Monday, June 11, 2012

Conga No Va

Here is a blog written by one of my friends who lives near me.  I decided to repost it so that you all might understand the serious situation occurring here.  For those of you who are unaware, there have been strikes taking place all over the department of Cajamarca over the mining operations here.  Here is Kelsey's post:

In November of 2011, we blogged about the intense striking that was happening in our area.  To give a quick recap, people were protesting the creation of a new mine in our department, the Conga Project.  We currently have the second largest gold mine in the world, Yanachocha, just south of where we live.  Like the Conga Project, Yanachocha is owned by an American mining company called Newmont.  Over the past couple decades, there have been issues of water contamination by Yanachocha, including a major mercury spill.  The people claim more contamination, but it is difficult to know what to believe, because so many things are being said without much scientific basis.  What we do know is that Peru’s standards for environmental protection from mines are much lower than that of the U.S., so U.S. companies that would never be allowed to use such unsafe practices in our own country are able to do so here. 

When the Conga Project was still in its initial construction stages, our entire department went on strike for 15 days in November.  All roads were shut down, so you couldn’t leave your town and no supplies could come in.  We were short on all fresh food, and only rice was left to buy in our town.  No schools, government offices, stores, health centers, or hospitals were open.  Anyone employed by the government (teachers, nurses, etc.) were paid for the day’s work if they went to the strike.  If they went to their post to teach or give medical services, they were not paid.  Electricity was shut off for a couple days, as were the cell phone towers.  Internet service was shut off for the duration of the strike.  At the “Lagoons (the natural source of many rivers in our area),” where the Conga Project is set to be built, there was some violence, which ended in tear gas, rubber bullets, and one person shot in the leg.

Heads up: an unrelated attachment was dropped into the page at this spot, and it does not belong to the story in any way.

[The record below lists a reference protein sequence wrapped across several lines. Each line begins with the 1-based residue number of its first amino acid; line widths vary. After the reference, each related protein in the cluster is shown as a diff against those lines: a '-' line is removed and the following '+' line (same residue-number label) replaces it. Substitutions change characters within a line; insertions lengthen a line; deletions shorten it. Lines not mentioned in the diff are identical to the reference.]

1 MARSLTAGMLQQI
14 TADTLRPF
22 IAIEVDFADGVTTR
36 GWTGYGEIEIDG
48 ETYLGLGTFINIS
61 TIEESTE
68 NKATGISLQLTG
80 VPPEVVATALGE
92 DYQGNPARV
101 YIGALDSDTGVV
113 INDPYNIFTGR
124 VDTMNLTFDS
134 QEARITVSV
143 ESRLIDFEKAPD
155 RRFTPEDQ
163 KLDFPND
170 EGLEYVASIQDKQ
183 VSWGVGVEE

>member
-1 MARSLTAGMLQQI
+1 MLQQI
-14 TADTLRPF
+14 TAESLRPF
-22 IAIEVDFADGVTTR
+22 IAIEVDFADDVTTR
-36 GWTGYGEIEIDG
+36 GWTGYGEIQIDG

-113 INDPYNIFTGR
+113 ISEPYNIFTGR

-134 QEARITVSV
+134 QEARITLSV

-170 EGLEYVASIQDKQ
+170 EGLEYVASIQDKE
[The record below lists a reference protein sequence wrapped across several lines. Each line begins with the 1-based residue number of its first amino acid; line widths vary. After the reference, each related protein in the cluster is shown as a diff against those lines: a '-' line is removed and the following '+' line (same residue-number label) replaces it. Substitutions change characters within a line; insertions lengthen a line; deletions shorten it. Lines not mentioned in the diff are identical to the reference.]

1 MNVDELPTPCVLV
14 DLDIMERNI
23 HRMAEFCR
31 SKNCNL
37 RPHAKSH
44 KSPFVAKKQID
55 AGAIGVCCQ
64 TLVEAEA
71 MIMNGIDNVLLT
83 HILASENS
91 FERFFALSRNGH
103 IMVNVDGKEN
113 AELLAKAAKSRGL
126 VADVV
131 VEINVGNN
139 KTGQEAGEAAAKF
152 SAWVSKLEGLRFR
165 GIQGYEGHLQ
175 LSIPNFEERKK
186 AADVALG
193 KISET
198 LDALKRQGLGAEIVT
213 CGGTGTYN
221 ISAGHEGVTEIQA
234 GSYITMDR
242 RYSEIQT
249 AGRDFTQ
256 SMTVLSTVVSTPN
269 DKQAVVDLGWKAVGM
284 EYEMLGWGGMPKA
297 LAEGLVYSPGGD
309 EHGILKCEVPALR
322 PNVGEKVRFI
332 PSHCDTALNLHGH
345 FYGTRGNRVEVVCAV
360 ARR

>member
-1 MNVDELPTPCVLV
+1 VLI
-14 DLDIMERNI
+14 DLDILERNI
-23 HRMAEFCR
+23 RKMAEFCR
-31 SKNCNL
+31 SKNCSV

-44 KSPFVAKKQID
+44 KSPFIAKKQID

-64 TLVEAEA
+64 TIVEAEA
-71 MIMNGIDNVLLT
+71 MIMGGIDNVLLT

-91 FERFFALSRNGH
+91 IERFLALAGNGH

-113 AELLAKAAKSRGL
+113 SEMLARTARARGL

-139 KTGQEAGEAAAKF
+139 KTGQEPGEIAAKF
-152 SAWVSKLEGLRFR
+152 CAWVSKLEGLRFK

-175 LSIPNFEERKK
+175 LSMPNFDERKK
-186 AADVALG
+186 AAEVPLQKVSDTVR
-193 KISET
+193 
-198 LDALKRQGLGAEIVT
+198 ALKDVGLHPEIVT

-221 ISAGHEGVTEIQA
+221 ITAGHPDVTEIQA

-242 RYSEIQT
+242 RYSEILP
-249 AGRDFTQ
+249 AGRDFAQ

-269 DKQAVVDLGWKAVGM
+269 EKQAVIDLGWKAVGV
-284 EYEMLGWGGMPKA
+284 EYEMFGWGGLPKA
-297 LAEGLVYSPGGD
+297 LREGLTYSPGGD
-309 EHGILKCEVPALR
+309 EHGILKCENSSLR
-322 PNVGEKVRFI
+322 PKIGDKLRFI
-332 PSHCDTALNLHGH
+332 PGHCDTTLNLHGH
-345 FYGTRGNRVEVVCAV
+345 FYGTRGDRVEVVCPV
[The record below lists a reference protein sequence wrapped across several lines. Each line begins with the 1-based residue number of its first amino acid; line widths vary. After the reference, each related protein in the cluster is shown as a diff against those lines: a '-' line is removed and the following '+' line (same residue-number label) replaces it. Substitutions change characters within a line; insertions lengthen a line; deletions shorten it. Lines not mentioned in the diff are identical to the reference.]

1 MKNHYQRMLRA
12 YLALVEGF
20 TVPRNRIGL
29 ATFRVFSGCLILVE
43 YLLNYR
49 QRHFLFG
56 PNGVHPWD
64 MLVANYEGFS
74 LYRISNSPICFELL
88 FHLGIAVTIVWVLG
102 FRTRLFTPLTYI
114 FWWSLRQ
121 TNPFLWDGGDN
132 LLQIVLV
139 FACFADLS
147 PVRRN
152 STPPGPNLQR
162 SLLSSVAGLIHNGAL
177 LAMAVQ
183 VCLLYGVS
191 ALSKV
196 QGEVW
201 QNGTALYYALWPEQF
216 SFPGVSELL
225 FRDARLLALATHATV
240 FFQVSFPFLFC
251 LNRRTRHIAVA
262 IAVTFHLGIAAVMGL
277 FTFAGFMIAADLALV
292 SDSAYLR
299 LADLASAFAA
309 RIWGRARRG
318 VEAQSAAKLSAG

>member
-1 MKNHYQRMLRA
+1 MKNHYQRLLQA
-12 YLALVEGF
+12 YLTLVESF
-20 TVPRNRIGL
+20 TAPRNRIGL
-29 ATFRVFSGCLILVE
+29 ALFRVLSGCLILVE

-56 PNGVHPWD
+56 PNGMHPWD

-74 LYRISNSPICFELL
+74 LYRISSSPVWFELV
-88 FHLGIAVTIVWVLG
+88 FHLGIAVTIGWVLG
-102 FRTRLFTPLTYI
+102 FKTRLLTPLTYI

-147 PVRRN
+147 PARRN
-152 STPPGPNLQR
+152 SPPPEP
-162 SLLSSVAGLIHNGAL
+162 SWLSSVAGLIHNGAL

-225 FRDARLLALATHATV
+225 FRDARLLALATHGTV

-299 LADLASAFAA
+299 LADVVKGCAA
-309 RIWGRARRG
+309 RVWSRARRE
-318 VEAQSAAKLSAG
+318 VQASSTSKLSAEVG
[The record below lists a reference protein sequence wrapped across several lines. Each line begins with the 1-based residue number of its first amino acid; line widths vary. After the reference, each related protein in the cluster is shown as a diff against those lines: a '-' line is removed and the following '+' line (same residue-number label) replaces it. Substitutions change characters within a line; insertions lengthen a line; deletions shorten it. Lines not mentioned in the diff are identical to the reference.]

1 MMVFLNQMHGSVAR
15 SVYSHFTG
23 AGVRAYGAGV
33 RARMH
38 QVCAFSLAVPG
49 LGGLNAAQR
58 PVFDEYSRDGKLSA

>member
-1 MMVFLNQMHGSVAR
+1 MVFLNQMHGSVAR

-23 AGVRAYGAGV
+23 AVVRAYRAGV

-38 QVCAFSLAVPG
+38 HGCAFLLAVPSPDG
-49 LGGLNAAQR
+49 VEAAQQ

The strike finally ended, because the national government called a state of emergency in the department.  The national police and military were sent in and no one was allowed to meet in groups of more than three people.  Sounds like Hogwarts under the supervision of Umbridge, right?  Since then, we’ve had a military occupation in Cajamarca city and Bambamarca. 

Now let’s get to the present.  The national government hired third-party researches to redo the Conga Project’s environmental impact study, and last month, the results came out.  The national government determined the project environmentally safe, but they required that the company agree to some additional safety measures. 

Since that announcement, the departmental government has threatened another strike, unless the national government changes their stance.  The department is not willing to negotiate, and will only be satisfied if the project is canceled.  Their slogan is “Conga No Va (Conga will not go).” 

The weeks have passed, and the national government still has not changed their decision, as the deadline set by the department gets closer.  If nothing changes, the department will strike again on May 31.  This strike is set for an indefinite amount of time, and schools and health services will be closed down again.  Most people expect it will last longer than the last one, but I hope not. 

Kelsey blogged this post on May 28th and the situation has gotten a bit worse as roads all over the department are blockaded and some of my friends have been stuck in their sites, unable to work because locals are denouncing them as spies for the mines.  I am currently safe and on my way to Lima for medical exams but I hear that our road home will be blocked and I might end up stuck outside of my site for a good chunk of my last few weeks in Peru.  All I can hope is that I can get in and out safely one last time in order to say goodbye to my friends and host family.